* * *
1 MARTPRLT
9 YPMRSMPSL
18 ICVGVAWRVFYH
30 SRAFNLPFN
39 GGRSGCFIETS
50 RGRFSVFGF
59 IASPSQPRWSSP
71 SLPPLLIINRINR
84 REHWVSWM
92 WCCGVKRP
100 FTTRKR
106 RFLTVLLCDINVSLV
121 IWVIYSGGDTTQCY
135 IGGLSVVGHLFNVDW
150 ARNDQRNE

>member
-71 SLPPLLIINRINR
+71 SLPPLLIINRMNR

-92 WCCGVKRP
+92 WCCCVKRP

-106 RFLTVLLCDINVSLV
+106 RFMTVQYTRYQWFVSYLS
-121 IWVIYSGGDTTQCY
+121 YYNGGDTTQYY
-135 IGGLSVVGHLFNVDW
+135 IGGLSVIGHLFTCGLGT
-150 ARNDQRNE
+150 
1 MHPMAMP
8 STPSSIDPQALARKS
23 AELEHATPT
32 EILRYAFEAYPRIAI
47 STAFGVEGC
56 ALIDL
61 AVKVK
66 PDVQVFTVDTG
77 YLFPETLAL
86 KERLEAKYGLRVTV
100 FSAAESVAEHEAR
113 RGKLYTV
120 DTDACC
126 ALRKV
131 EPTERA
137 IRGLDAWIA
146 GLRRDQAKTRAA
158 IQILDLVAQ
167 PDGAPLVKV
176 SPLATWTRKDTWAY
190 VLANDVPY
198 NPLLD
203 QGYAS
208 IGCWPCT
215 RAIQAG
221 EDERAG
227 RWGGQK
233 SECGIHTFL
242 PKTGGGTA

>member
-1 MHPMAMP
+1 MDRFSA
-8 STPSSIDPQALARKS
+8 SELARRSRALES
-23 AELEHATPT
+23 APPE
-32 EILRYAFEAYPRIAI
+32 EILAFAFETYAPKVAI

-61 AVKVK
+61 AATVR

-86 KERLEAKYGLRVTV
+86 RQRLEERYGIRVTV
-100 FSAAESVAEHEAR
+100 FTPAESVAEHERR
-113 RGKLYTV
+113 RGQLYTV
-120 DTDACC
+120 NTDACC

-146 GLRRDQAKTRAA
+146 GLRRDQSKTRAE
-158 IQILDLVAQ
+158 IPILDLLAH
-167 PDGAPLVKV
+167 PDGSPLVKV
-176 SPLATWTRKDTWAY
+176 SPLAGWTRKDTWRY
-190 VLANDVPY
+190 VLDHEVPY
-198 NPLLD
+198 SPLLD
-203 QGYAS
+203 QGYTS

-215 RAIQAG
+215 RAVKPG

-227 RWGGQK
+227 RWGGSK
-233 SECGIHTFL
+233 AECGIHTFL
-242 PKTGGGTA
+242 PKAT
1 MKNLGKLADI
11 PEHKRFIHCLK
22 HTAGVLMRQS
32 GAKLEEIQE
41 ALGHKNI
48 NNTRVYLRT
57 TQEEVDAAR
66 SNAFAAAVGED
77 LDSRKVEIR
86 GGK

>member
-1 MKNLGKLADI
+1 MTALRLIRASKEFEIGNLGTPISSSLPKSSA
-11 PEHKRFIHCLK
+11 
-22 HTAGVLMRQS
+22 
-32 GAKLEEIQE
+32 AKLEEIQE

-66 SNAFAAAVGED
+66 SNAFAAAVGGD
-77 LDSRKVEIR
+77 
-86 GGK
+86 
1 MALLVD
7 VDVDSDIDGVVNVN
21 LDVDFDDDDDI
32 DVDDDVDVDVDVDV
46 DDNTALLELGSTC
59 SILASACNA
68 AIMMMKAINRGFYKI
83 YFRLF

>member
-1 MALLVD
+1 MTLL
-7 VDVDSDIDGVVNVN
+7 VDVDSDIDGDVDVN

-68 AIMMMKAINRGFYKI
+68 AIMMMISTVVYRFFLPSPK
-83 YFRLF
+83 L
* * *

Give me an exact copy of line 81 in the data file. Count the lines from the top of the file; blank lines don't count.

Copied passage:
-167 PDGAPLVKV